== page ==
For example, I opened a cupboard and noticed a stack of yellowed newspapers cut into perfect 12 x 17 inch rectangles. The top sheet in the stack was the first page from the Minneapolis Morning Tribune, dated Monday, February 22, 1915. The headline screamed, "American cotton-laden vessel sunk in North Sea, Reported in Contact with Mine off German Coast". Another article reported that the "Steamer Evelyn [is the] first U.S. ship to go down in belligerent waters". As anyone who has ever worked in an herbarium knows, reading old newspapers is one of the fringe benefits of the job. However, I wasn't quite prepared for the treasures inside.
Removing the top sheet of the stack revealed a neat row of 15 specimens of Cypripedium candidum Muhl. ex Willd (Small white lady's-slipper). On a 2 3/4 x 4 inch (10.3 x 6.8 cm) sheet of lined paper was handwritten in pencil "White cypripedium/1e juin 1915 Waubun". Subsequent sheets yielded a total of 43 individual specimens of this orchid, presumably all of which were collected in Waubun, Minnesota (Mahnomen County).
Further down in the pile were: (1) 22 specimens of Cypripedium calceolus L. var. pubescens (Willd.) Correll (Small yellow lady's slipper) with a similar handwritten note that read "yellow cypri/1e juin 1915, Waubun"; (2) six additional samples of C. candidum with the label, "Lake Grove PO/1e juin 1915 White Cypripedium"; and (3) six Coeloglossum viride (L.) Hartm. var. virescens (Muhl.) Luer [synonym - Habenaria viridis (L.) R. Br. var. bracteata (Muhl.) Gray; Long-bracted orchid] labeled "Lake Grove/1e juin 1915".
Although no collector's name accompanied the specimens, I suspect that these orchids were collected by the Rev. Z. L. Chandonnet, a priest who was associated with our institutions from approximately 1880 until 1920. In addition to his style of using using separately cut rectangles of newsprint rather than folded sheets to press/store his specimens, the handwriting on the labels, which is partly in French (i.e., 1e juin = first of June), matches that on his herbarium specimens in our permanent collections.
Chandonnet was a prodigious collector. We have many of his specimens. In fact, CSB purchased from his estate a large collection (about 4000 numbers) that includes specimens from all over the world particularly the Carribean, Phillipines and U.S. Dr. Anita Cholewa, Director of the University of Minnesota Herbarium, told me that other herbaria, including hers, have collections by Chandonnet. Apparently, Chandonnet prepared sets of plants for sale/exchange and I stumbled upon some plants from an unfinished collection.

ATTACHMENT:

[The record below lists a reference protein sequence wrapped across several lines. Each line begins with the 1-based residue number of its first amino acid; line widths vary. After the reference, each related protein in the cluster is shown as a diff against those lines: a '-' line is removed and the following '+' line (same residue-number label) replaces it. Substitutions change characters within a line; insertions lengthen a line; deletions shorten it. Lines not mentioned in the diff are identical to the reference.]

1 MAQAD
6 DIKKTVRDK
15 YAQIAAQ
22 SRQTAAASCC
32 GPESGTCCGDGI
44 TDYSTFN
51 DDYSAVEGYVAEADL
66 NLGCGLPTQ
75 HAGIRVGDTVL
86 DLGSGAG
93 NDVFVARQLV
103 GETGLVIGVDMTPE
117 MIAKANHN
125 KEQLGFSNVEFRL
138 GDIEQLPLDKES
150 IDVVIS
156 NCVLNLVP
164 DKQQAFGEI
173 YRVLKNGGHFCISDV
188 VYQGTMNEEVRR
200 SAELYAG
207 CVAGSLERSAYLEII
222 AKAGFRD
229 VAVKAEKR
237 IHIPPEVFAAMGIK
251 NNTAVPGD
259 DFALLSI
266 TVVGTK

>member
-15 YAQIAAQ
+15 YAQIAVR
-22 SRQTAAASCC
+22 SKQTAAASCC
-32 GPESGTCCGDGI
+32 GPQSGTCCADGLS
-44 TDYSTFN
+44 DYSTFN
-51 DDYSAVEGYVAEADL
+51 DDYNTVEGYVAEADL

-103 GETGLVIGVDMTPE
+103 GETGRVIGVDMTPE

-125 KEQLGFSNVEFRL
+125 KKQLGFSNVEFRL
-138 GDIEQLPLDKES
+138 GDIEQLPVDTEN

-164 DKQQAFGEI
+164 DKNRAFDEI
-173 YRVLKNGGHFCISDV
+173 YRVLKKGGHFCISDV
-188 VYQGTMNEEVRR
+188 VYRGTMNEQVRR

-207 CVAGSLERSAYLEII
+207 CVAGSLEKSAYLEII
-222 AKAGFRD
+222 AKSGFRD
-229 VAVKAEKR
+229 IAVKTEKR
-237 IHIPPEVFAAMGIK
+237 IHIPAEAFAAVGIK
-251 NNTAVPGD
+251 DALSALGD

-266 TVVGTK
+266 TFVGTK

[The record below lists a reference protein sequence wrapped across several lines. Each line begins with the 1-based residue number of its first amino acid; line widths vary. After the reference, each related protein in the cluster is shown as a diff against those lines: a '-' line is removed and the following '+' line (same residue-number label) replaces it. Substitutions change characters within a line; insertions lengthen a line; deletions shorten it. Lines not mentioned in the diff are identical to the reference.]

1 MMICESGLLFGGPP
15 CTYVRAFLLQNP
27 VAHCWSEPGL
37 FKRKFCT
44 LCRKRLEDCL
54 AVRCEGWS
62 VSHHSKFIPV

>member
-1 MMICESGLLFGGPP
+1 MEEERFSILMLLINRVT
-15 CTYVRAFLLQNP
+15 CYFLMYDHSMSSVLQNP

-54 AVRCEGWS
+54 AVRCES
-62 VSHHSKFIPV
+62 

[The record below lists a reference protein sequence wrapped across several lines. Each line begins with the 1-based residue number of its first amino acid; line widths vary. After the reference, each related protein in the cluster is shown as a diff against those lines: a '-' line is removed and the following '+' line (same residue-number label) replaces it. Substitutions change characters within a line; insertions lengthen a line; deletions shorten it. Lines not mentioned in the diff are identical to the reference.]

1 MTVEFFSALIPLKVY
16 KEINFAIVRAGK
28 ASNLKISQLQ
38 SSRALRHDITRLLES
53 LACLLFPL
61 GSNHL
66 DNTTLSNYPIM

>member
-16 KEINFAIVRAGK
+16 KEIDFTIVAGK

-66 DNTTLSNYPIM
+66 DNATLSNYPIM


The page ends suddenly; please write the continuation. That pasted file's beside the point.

My initial excitement about this vintage collection from World War I, was soon replaced by disgust. Before me was a large group of beautiful orchids, left to disintegrate in a newsprint shroud, much like the carcass of a bison that had been slaughtered for its tongue. The early settlers of the North American prairie saw nothing wrong or wasteful about killing a bison for just its tongue. Since bison were so plentiful, what difference would it make if a few were shot and killed? Today, because there are so few bison such an act would be considered despicable and immoral.
Garrett Hardin (1968), in his classic essay "Tragedy of the Commons", uses this story about the hunting of the bison to illustrate his conclusion that "morality is system sensitive". In other words, an act that may be acceptable at one point in time or under one set of conditions, may be unacceptable at another.
Cypripedium candidum is essentially a botanical bison. Years ago, in wet prairie regions of Minnesota these orchids must have seemed as common as a bison or mosquito. Even today, Smith (1993) reports that it is "...possible to stand in a [Minnesota] prairie and see tens of thousands of small white lady's-slippers in a single view." We can only imagine how Chandonnet must have felt scanning the seemingly infinite number of small lady's-slippers in Waubun. Sadly, only a fraction of the original Minnesota prairie remains. As a consequence of habitat loss, in Minnesota "this species has become quite rare throughout most of its range" and it is an orchid of "special concern" (Smith, 1993).
Eighty years ago, orchids and their habitats were much more plentiful. Making a massive collection of these somewhat exotic plants wouldn't have been considered any more wasteful than leaving a tongue-less bison to rot in the prairie sun. No one, including the Rev. Z. L. Chandonnet, would have thought twice about the morality of such an act.
Obviously, times have changed. Today, plant collectors have well-defined rules for collecting to protect plants and avoid "throwing out the babies with the bath water". Plant taxonomy textbooks discuss the ethics of plant collecting (i.e., Walters and Keil, 1996) and various groups have developed guidelines for responsible plant collections. For example, the Plant Conservation Roundtable (1986) suggests that, among other things, when collecting multiple specimens, make sure there is a clear need for the number of specimens you wish to collect. Chandonnet certainly violated this maxim.
Fortunately, the captain and 23 crew members of the Evelyn were rescued. And, I rescued a few orchids. If you would like a specimen, please contact me. I don't want to waste a single one - it's the only ethical thing to do.